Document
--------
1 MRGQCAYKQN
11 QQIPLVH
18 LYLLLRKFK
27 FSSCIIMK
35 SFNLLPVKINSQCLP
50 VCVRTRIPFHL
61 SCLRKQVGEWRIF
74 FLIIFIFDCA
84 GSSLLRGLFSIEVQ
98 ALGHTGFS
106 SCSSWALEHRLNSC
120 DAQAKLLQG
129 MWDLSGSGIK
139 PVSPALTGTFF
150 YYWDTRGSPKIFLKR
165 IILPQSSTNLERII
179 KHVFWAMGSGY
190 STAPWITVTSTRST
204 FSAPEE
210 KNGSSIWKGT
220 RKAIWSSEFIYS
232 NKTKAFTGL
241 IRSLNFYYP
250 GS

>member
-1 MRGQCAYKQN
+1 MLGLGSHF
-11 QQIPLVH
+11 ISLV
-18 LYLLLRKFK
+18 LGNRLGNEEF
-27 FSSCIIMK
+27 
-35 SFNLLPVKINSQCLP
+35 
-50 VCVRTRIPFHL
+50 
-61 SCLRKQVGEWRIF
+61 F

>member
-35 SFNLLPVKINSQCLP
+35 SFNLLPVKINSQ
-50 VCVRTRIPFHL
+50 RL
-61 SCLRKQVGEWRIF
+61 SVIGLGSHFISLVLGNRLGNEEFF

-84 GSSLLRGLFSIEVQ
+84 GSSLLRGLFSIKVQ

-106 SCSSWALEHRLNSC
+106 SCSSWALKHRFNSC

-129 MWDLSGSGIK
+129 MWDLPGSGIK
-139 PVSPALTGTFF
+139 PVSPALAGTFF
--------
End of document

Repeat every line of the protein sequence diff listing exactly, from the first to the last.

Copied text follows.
1 MRGQCAYKQN
11 QQIPLVH
18 LYLLLRKFK
27 FSSCIIMK
35 SFNLLPVKINSQCLP
50 VCVRTRIPFHL
61 SCLRKQVGEWRIF
74 FLIIFIFDCA
84 GSSLLRGLFSIEVQ
98 ALGHTGFS
106 SCSSWALEHRLNSC
120 DAQAKLLQG
129 MWDLSGSGIK
139 PVSPALTGTFF
150 YYWDTRGSPKIFLKR
165 IILPQSSTNLERII
179 KHVFWAMGSGY
190 STAPWITVTSTRST
204 FSAPEE
210 KNGSSIWKGT
220 RKAIWSSEFIYS
232 NKTKAFTGL
241 IRSLNFYYP
250 GS

>member
-1 MRGQCAYKQN
+1 MLGLGSHF
-11 QQIPLVH
+11 ISLV
-18 LYLLLRKFK
+18 LGNRLGNEEF
-27 FSSCIIMK
+27 
-35 SFNLLPVKINSQCLP
+35 
-50 VCVRTRIPFHL
+50 
-61 SCLRKQVGEWRIF
+61 F

>member
-35 SFNLLPVKINSQCLP
+35 SFNLLPVKINSQ
-50 VCVRTRIPFHL
+50 RL
-61 SCLRKQVGEWRIF
+61 SVIGLGSHFISLVLGNRLGNEEFF

-84 GSSLLRGLFSIEVQ
+84 GSSLLRGLFSIKVQ

-106 SCSSWALEHRLNSC
+106 SCSSWALKHRFNSC

-129 MWDLSGSGIK
+129 MWDLPGSGIK
-139 PVSPALTGTFF
+139 PVSPALAGTFF